NBA star Michael Carter-Smith Places Salary in Irrevocable Trust

NBA rookie star Michael Carter-Williams is on the path to financial stardom by dedicating his salary to an irrevocable trust estate plan

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Boston, MA (PRWEB) May 13, 2014

NBA Michael Carter-Williams

Michael Carter-Williams Showing what it takes to be
#1 in the League on and off the court
On May 5th, 2014, the National Basketball Association (NBA) announced that Michael Carter-Williams was selected as the recipient of the 2014 Kia Rookie of the Year Award (1). At just 22 years of age and appropriately wearing the number 1 jersey for the Philadelphia 76ers, Carter-Williams is making history in more ways than one. Consider his impressive first season’s numbers: In 70 appearances on the court, he scored an average 16.7 points, 6.3 rebounds and 6.2 assists per game, which means he was at the very top of the rookie ladder (2).
In the history of the NBA, there have only been three rookie players who managed to surpass their peers in terms of scoring, rebounds and assists (2). The first rookie to accomplish this was the legendary Oscar Robertson in 1961, during his first season with the Cincinnati Royals. The second was Alvan Adams in 1976 with the Phoenix Suns. Robertson would later be inducted into the Naismith Basketball Hall of Fame, and Adams’ jersey would be retired by the Suns (3). Carter-Williams certainly seems as if he’s in the right path to great achievement in the NBA.
top quote What we have here is a very smart young man who is choosing responsibility over the temptations of earning more than 99.9% of his peers at an early age. For this reason we want to nominate him as well as a financial role model of the year. top quote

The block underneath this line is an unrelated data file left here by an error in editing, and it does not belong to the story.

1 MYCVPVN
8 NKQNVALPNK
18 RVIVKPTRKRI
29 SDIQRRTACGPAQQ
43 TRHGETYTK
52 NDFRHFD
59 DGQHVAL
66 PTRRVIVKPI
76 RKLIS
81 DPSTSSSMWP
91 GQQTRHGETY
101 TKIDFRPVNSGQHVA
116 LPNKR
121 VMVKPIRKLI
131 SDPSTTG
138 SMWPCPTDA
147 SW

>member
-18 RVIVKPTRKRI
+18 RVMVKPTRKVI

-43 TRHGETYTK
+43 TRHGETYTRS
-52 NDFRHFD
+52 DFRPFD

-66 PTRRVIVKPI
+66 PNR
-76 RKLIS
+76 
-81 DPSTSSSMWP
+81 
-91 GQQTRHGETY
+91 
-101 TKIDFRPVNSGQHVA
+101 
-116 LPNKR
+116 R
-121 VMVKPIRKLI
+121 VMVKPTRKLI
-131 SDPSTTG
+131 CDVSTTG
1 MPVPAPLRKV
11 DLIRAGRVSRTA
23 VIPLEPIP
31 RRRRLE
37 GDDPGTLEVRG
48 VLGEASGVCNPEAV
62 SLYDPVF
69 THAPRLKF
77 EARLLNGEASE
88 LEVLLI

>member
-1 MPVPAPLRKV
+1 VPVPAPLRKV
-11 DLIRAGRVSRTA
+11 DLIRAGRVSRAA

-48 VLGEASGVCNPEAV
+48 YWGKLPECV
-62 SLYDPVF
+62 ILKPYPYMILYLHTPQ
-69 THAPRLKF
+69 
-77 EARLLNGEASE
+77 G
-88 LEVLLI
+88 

In December 2013, Carter-Williams scored what could be considered a financial triple-double, or at least a slam-dunk by infamously announcing his estate planning prowess. CBS Sports reported that the young rookie agreed to put his salary from the 76ers into a trust managed by his mother and a close family friend who is a financial planner (4). At this point, Carter-Williams is earning a guaranteed $4.5 million for this season and the next. He is clearly earning his salary: On the 76ers opening game this season, Carter-Williams scored a jaw-dropping 22 points, caught 7 rebounds and passed 12 assists to beat the Miami Heat, the reigning NBA champions (5).
Under the terms of the trust according to CBS Sports, Carter-Williams cannot touch his salary, which could increase considerably after his second season, for three years. This does not mean that he has to depend on his family to get by; CBS Sports went on to state that he is making money from his endorsement contracts signed with sporting goods giant Nike and Panini America trading cards (4). Now that he has earned Rookie of the Year, his endorsement deals are bound to become even more lucrative.
“What we have here is a very smart young man who is choosing responsibility over the temptations of earning more than 99.9% of his peers at an early age. For this reason we want to nominate him as well as a financial role model of the year,” explains Rocco Beatrice of, a website that provides asset management tools such as irrevocable trusts, FLP’s, and LLC’s. is owned by Estate Street Partners LLC, a firm that provides estate planning and financial advice. “The painful subject of professional athletes facing bankruptcy and ending up broke is becoming far too common these days. Let’s not forget about the last player from the Sixers who had the honor of being named Rookie of the Year.”